has been altered to slower speed to permit more bytes in sector than regular permitted...
not to talk about the cheats wile using half step increments .....
In many such cases ADT will even tell while reading to get the track correct, but will
tell about malfunction when making attept to write back such data if protection hasn´t been cracked....
( i.e. Read O.K. but Write fails )
this is also the reason in former days a emerging bunch of parameter lists
have been distributed by mailboxes for use with Nibbles Away II or with Locksmith 6.0
in sector copy mode with switched sync sector mode or mixing of parameters with
byte copy mode at Central points Copy II Plus.....
in 1986 Nibbles Away II was used in conjunction with a extra parameter Disk,
- for Locksmith 6.0 there have been 2 Disks only with Parameters availiable
- and Copy II plus also was distributed with 2 additional Parameter Disks....
Okay. Practical example. In alphabetical order I take the first NIB image which runs in an emulator
1. What can be done to use it on a real apple?
2. How can it be saved back to diskette? Even with non-standard hardware?
3. Where can I get a good description of the .NDO/.NIB format?
first of all it´s nearly 30 years ago, that i have been tinkering around with
CPSII, Locksmith 6.0, Nibbles Away II and a Crackshot....
so first question is about your target:
if you just want to play the game from a real disk and create it with ADT from a .DSK image -
well then i´ve i´ve uploaded 2 images to my site that will fit such need:
is the .DSK image from the cracked version from Disk Jockey....
is a .DSK image from a version taken from original disk with a crackshot and
afterwards saved as binary file to a DOS 3.3 Disk....
At the moment i´m too busy with other tasks and i´ve also lost interest
in tinkering around with you like in previous threads....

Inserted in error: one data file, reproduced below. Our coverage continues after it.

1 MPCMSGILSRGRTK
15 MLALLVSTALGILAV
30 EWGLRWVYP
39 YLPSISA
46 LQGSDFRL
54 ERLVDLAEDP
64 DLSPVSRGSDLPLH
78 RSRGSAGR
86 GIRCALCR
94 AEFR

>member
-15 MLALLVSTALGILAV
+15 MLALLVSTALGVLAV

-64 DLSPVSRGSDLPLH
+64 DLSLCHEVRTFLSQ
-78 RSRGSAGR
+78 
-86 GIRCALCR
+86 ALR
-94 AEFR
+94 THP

therefor just some brief points for short besides the explenations given above by David:
Use Ciderpress in Sector Editor Mode to open the .NIB file...
if you start examining the disk with DOS 3.3 view mode the starting tracks from 0 to 7 look well
- but the moment you switch to track 8 the display will show only junk ( empty space )....
to get a visible display again you will have to switch to RDOS view.
This indicates that Alcazar is using a manipulated DOS with altered Headers.....
in such cases often also a switching from 16 sectors to 13 sectors was common behaviour...
( similar like at Broderbund protection switching to 18 sectors )
like David explained :
there is no simple way to "convert" a .NIB to a .DSK format...
the main reason is that no disk-emulation will permit tinkering around with drivespeed and halfsteps etc.
and if nobody will add a emulation of the crackshotcard to the existing emulations, that
would permit to generate a BSAVE of a file in memory to a general DOS 3.3 Disk there will be no other way
to score a "homerun" without taking seat with the original disk and 2 real drives and
tinkering around with the above named copy programs or using a wildcard or a crackshot card
- unless you get a break within the emulation after loading the image from .NIB and change the disk in the emulation to a empty .DSK image and start by yourself to examine in monitor-mode the memory and save from monitor your
memory content to the .DSK image ( in other words doing same thing like the crackshot or the wildcard by
manual task.... )
As explained above i´m at the moment too busy to "dive" in my storage an search for the documentation
about the .NIB specs.... in such case i´d recommend to spend some time with searchmachines ( not only google )
and hunt a bit at the wayback machine....
if i stumble across the .NIB specs within next wintertime i´ll pick it up and scan it
and publish it in my site..... unless someone else puts up here a link...
have a nice day
1. It is not of course, only for one game, the question is general.
2. I understood so far that NIB format omits trailing couples of zero bits in sync "bytes", e.g. stores only first 8 bits. Therefore it is very hard to reconstruct these sync bytes since they are needed on magnetic media. On the other hand some floppy drive emulators are doing some reconstruction of this kind in order to work.
3. I also learned that this probably is wrong:
On the contrary, you can write anything, but cannot read everything easily like exactly those trailing zeros of the sync bytes. That's why EDD board was invented to read raw bitstream.
4. The track of a NIB image is exactly 1A00h bytes long which is more than any physical diskette in DISK II drive can store on a track. Depending on how the NIB image was created the duplicating info could be stripped. This could be done easily...The restoration of the sync bytes is quite difficult. Whoever created the .NIB file format was to be blamed about the missing info in it...
I found a good discussion about it here:
This video came out on youtube yesterday and it may contain information that can be used to shed some light on this subject: